Yesterday, I saw TV Game Show.

There is question like this: Body loses more fat in which form? It gave 4 options:

1) CO2

2) sweating

3) xxx

4) xyz

sorry i didn't remember 3 & 4 options. so right answer is CO2. anchor explaining the reason behind it, suddenly my brother switch the channel. all gone.....

Everybody thinks sweating is right answer, i have reason for it, if we work out our body whole fat comes out in sweating form.

  • $\begingroup$ Sweat is the release of water that evaporates, allowing the body to cool itself under exertion. When fats are converted to energy, they are used as an input into the Citric acid cycle. The molecules are eventually broken up and the byproduct is CO2. $\endgroup$
    – AMR
    Dec 14 '15 at 2:21
  • $\begingroup$ Fatty Acid Metabolism and The Citric Acid Cycle. And for perspiration $\endgroup$
    – AMR
    Dec 14 '15 at 2:28
  • $\begingroup$ This is a curious case of a rather poorly stated question that actually has something pretty interesting underneath --- where does the atoms from fatty acid oxidation go? CO2? Water? Now I don't know how to vote :) $\endgroup$
    – Roland
    Dec 14 '15 at 7:17

If you exercise heavily, you can sweat enough where you have to drink to replace it. But on a normal day, you don't sweat all that much.

On the other hand, when you metabolize food, you essentially burn it. According to the Merck Manual,

Carbohydrates, proteins, and fats supply 90% of the dry weight of the diet and 100% of its energy. All three provide energy (measured in calories), but the amount of energy in 1 gram (1/28 ounce) differs:

4 calories in a gram of carbohydrate or protein

9 calories in a gram of fat

A typical diet is 2000 calories per day. If you get 50% of your calories from fat (shame on you!), that is 1000 calories of carbohydrate or protein, or 250 grams. It is 1000 calories of fat, or 111 grams. 361 grams total.

We will simplify. CH bonds contain little energy compared to CC bonds. H weighs little compared to C. We don't change much by ignoring H. There is some O and other stuff, but we will ignore that too. It will still be roughly right. So you burn about 361 grams of C.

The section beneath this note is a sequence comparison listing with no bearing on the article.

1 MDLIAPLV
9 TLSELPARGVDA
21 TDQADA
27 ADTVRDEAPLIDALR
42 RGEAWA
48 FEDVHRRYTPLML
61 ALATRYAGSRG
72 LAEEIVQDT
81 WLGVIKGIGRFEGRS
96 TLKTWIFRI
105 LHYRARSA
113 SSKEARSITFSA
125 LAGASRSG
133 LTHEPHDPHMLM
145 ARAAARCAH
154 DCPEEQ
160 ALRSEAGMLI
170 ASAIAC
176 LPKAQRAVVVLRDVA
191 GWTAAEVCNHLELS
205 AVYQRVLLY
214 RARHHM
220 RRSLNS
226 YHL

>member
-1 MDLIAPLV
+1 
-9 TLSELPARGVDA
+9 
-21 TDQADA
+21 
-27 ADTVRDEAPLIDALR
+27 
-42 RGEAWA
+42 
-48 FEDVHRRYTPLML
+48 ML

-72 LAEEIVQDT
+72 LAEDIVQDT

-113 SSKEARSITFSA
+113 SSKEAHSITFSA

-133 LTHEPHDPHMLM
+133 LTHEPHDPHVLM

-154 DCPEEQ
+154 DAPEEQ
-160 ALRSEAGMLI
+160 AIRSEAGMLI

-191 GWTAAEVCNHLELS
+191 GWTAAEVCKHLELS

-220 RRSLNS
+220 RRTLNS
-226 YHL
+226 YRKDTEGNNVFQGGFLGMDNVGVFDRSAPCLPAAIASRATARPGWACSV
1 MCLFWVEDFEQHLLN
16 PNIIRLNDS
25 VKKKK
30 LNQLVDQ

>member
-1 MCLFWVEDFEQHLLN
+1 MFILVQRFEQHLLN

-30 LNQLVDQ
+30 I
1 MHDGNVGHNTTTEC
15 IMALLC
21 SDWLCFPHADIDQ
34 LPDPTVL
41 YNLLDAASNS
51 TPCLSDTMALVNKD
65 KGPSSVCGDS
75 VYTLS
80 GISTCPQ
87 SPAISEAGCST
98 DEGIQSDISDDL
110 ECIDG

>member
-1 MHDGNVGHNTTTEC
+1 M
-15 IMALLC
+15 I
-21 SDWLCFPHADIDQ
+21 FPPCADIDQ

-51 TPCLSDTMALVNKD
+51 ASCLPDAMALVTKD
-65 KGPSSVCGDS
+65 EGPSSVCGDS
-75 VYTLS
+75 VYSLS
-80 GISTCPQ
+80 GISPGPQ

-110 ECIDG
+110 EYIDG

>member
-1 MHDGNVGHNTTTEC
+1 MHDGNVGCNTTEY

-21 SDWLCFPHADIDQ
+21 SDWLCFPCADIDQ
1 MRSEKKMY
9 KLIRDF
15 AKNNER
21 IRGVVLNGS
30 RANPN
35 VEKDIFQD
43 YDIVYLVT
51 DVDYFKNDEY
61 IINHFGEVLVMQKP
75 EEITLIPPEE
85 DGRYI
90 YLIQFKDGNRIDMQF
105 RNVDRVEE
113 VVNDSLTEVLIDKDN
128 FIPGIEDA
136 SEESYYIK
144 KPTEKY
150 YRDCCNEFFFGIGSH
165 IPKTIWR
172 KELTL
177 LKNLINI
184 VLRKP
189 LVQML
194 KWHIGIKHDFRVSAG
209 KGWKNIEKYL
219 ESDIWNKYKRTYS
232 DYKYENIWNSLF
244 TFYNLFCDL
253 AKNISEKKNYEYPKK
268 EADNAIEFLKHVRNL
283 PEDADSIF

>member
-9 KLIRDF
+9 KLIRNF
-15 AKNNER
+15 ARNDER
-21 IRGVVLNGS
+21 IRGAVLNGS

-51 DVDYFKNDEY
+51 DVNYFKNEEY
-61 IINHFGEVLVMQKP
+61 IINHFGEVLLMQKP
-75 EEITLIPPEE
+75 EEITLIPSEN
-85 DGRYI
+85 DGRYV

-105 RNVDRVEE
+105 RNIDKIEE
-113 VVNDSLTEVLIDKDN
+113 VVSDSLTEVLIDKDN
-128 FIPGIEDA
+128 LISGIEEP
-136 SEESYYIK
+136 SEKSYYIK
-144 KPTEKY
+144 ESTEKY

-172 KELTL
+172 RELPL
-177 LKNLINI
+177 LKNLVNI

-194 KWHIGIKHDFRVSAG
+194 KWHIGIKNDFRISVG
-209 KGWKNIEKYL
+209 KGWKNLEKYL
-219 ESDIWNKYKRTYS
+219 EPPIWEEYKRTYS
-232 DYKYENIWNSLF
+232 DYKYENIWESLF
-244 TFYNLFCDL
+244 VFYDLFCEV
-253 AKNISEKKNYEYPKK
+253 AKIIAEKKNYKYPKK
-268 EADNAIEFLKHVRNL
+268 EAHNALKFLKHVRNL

For every C atoms you metabolize, you must breathe in 2 O atoms, and breathe out all 3 atoms as CO2. C atoms have an atomic weight of 12. O is 16. So CO2 is 44. Every 12 grams of C becomes 44 grams of CO2. So to burn 261 g of C, you breathe out 1324 g of CO2.

1324 g of water would be 1.324 liters. It is easily possible to sweat that much in a day, but you typically don't. You typically breathe out more CO2 than you sweat water.

  • $\begingroup$ I think this is rather misleading. The CO2 produced in fatty acid oxidation is not derived from O2 but from water, via hydration reactions. O2 is the terminal electron acceptor in the respiratory chain. You must take this into account when estimating water production. Also, C-H bonds are as important as C-C; many high energy electrons are extracted in fatty acid oxidation by replacing C-H with C-O bonds. $\endgroup$
    – Roland
    Dec 14 '15 at 7:14
  • $\begingroup$ @Roland - I am sorry. I did not see this until today when someone upvoted. I thought I was supposed to be notified. You clearly know more than I about this. How should I improve the energy estimate of CO2 production? The O in CO2 can originate from water in a hydration reaction, but C cannot. Also this was about sweating, not the total water produced by metabolism. Some water is breathed out, some goes in urine. $\endgroup$
    – mmesser314
    Dec 22 '15 at 20:43
  • $\begingroup$ Yeah the questions was pretty vague to being with. I would just ignore the effect of oxygen since it doesn't originate from fat anyway, and say that since fat is mostly (CH2) units with mass ~14, then by mass 12/14 = 85% of fat is exhaled as CO2 and 2/14 = 15% leaves as water. Of course we're tallying up parts of molecules here but it's the way the question was posed I think. The energy yield is not relevant I think. $\endgroup$
    – Roland
    Dec 25 '15 at 18:07

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